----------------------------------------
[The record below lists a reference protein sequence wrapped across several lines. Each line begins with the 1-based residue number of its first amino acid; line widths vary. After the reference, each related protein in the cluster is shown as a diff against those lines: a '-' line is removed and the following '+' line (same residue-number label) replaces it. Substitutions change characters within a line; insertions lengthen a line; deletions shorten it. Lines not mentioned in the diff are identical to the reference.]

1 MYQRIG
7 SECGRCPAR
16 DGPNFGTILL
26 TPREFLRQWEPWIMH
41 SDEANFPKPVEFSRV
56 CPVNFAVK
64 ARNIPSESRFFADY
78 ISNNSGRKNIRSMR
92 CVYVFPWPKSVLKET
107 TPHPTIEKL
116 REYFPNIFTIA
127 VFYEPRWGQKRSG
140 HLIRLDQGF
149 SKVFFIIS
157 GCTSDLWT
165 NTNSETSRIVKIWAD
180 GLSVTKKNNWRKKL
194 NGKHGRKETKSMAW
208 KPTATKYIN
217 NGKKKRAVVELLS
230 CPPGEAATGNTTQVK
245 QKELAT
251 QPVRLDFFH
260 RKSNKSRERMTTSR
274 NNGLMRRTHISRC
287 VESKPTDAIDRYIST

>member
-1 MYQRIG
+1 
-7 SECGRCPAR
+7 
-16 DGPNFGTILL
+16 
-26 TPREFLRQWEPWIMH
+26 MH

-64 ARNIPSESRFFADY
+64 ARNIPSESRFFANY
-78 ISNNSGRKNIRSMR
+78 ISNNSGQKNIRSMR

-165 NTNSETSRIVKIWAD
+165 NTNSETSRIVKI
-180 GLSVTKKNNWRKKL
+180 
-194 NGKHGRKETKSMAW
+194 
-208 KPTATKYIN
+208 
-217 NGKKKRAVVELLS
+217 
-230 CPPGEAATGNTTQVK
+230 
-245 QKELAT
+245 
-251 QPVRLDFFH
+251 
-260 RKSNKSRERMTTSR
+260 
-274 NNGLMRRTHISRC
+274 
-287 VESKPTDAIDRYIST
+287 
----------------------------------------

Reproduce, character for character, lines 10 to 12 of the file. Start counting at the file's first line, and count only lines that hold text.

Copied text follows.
92 CVYVFPWPKSVLKET
107 TPHPTIEKL
116 REYFPNIFTIA